When it comes to Wall Street and Financial regulation, there’s a huge gap between presidential nominees Donald Trump and Hillary Clinton. Yahoo News political consultant Brian Goldsmith joined us to break it down.
“This is clearly a very tender topic, because millions of Americans lost their jobs and or their life savings during the financial crisis in 2008,” Goldsmith said. “And so the political system responded very aggressively.”
President George W. Bush pushed through the Troubled Asset Relief Program (TARP) legislation to rescue the financial system. And soon after he took office, President Barack Obama pushed through Dodd-Frank legislation to reform the financial system.
Dodd-Frank, which was a broad piece of legislation that dealt with everything from the major banks to credit ratings agencies and the derivatives markets, defines the current regulatory landscape.
Goldsmith explained that the law put in place the Financial Stability Oversight Council, which monitors the health of the biggest banks to make sure that they’re not in as vulnerable a position as they were leading up to the 2008 crash. Additionally, it strengthens capital requirements and requires banks to compose a “living will” to describe how they’re going to go out of business in an orderly way if that happens.
The Volcker Rule was also put in place, which says banks can’t engage in certain forms of speculative trading using their customers’ money.
Also, Dodd-Frank put in place the Consumer Financial Protection Bureau (CFPB), which supports a host of consumer protections.
Donald Trump’s financial regulation outlook
Trump has been vocal about his dislike of Dodd-Frank legislation.
“Trump is really influenced by the school of thought that says that Dodd-Frank is really big and really complicated and imposed so many rules and regulations on the economy that it’s gotten in the way of growth and it’s impeded lending to small businesses,” Goldsmith said. “He’s said that he’s going to all but eliminate Dodd Frank. It’s not clear what he’s going to replace it with.”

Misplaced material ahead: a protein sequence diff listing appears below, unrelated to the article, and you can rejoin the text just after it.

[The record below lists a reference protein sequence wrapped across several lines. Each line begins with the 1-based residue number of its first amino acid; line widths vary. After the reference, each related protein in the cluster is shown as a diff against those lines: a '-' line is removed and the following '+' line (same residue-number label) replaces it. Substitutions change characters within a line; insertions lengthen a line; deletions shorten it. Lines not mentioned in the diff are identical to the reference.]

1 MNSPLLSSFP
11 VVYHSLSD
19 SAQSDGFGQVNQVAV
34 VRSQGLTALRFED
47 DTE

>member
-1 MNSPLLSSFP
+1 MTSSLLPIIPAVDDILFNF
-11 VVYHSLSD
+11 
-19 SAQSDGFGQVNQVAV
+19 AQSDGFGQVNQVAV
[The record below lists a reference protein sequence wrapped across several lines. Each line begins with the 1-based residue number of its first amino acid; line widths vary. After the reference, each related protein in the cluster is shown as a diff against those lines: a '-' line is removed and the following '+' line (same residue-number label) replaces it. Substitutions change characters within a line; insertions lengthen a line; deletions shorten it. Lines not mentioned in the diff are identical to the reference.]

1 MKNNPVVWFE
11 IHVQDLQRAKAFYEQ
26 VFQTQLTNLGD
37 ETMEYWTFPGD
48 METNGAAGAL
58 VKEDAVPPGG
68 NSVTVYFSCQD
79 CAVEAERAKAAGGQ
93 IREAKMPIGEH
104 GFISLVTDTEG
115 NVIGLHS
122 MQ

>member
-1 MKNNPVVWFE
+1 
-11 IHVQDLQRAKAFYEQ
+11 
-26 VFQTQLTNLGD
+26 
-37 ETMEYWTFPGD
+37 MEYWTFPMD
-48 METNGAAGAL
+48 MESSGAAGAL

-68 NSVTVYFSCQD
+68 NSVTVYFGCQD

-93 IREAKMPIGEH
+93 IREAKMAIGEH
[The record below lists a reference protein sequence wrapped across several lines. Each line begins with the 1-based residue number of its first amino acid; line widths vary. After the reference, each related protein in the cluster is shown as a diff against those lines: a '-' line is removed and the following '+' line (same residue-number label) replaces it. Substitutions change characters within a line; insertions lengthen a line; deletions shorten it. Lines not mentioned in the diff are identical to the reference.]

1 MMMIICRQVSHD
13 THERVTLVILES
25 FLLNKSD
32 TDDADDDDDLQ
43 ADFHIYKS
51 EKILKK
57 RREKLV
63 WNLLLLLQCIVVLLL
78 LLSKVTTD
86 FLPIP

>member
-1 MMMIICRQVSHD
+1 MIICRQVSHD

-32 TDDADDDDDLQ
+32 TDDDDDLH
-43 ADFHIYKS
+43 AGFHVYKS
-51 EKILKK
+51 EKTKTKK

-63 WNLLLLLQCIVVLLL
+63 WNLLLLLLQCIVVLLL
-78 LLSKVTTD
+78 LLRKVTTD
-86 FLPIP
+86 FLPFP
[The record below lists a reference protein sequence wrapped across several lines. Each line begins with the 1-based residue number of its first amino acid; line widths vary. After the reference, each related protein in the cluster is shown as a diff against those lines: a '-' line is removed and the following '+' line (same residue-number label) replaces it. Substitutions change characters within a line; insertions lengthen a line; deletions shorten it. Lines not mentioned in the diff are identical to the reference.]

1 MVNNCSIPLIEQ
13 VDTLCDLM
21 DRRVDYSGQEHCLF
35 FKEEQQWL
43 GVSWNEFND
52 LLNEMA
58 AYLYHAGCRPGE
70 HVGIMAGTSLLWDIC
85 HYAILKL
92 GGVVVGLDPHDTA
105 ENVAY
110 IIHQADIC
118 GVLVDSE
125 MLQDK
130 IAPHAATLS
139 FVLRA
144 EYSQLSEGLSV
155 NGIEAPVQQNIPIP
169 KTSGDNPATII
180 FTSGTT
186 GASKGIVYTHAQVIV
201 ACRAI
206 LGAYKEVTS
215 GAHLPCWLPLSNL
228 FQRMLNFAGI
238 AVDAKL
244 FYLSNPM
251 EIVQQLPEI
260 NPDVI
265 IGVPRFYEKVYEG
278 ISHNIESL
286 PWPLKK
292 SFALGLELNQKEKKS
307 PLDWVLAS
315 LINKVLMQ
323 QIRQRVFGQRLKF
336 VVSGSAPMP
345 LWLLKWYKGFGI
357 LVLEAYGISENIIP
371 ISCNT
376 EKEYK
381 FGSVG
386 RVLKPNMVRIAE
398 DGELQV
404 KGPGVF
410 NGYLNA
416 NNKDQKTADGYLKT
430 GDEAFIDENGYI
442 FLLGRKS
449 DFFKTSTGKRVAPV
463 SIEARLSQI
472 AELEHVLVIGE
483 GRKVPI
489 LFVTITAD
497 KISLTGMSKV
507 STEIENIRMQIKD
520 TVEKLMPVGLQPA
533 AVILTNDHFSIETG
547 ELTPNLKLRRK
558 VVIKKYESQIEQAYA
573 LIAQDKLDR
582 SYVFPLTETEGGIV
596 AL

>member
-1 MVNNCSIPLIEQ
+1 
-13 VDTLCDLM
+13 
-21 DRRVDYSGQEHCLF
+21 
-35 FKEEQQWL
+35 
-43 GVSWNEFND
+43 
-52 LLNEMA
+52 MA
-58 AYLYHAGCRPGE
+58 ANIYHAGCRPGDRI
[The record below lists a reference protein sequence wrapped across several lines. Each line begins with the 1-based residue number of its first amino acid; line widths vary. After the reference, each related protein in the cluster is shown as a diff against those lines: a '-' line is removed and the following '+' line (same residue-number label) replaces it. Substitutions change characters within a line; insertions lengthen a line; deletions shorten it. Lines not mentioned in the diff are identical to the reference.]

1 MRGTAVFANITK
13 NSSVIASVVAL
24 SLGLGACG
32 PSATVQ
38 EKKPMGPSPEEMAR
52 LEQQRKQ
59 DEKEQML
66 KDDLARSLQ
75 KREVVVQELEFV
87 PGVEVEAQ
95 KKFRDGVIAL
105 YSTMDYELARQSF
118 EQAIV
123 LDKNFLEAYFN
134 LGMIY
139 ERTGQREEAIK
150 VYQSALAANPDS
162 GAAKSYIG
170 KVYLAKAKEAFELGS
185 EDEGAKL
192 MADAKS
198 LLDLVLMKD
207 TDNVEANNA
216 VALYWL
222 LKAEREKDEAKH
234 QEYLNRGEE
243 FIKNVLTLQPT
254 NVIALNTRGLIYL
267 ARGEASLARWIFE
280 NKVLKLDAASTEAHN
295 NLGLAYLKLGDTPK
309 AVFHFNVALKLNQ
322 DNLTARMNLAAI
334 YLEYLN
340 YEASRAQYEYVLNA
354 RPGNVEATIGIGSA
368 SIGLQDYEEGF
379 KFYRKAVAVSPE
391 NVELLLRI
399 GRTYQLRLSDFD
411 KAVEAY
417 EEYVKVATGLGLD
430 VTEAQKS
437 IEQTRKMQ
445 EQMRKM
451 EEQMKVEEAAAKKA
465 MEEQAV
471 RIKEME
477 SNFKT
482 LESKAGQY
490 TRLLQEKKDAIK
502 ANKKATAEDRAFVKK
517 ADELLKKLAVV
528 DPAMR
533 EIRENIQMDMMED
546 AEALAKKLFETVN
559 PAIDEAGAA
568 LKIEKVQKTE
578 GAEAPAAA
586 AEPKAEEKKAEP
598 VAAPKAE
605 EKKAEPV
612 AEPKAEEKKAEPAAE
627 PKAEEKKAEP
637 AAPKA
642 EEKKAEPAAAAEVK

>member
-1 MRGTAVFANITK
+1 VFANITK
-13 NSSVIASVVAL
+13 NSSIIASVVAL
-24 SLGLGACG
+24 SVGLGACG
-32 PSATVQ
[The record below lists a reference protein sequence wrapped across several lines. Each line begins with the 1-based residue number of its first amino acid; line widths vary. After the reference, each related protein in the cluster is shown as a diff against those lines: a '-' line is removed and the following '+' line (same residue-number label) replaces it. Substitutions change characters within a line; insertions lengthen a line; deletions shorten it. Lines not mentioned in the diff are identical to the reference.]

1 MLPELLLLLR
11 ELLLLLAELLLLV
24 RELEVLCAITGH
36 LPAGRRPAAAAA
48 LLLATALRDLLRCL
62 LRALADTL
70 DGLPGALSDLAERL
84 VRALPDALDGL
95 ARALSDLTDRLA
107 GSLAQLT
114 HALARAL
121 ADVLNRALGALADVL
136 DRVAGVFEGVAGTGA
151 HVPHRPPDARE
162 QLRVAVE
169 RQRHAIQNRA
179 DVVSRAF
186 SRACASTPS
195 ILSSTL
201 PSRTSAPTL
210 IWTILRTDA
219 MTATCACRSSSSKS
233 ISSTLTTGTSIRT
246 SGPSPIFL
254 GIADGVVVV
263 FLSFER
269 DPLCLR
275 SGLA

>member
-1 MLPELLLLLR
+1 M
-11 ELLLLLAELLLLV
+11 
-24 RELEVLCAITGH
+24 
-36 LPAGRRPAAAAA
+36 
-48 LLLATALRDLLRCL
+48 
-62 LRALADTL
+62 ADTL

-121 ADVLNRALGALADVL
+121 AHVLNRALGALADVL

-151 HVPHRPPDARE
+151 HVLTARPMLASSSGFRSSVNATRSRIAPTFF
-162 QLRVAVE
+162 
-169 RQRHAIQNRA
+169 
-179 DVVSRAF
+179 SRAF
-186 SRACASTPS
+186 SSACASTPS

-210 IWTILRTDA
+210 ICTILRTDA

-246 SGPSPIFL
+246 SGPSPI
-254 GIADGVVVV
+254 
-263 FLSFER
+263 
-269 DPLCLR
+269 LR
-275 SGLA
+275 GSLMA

His call against breaking up the biggest banks and taxing “carried interest,” which largely benefits hedge fund managers, actually aligns with Clinton. However, he, unlike Clinton, has also proposed to significantly reduce taxes on the wealthiest Americans.
One of his more controversial proposals is to audit the Federal Reserve. Supporters of the Fed believe worry this threatens objectivity in monetary policy.
The tension around Hillary Clinton’s financial regulation views
“Clinton as a candidate for president has been shaped by two powerful forces,” Goldsmith said. “First, she was a senator from New York for eight years. She defended voting for TARP in part because it helped her constituents in the banking industry. But second she faced a ferocious primary challenge from the left and largely on this issue. And so her plan reflects that tension.”
Clinton said she will extend Dodd-Frank to the “shadow banking” sector to include hedge funds, private equity funds, and insurance companies, which in many ways were also responsible for the 2008 crisis. She would institute a risk fee on the banks and would increase taxes on short-term trading, because she wants to encourage investing with a longer view and perspective.
The results of the Dodd-Frank stress tests were announced last week, and all 33 banks reviewed were found to have enough capital to withstand an economic shock. On Wednesday, the Federal Reserve’s stress tests also were overall positive.
For more on the breakdown between the candidates on key policy issues, see below: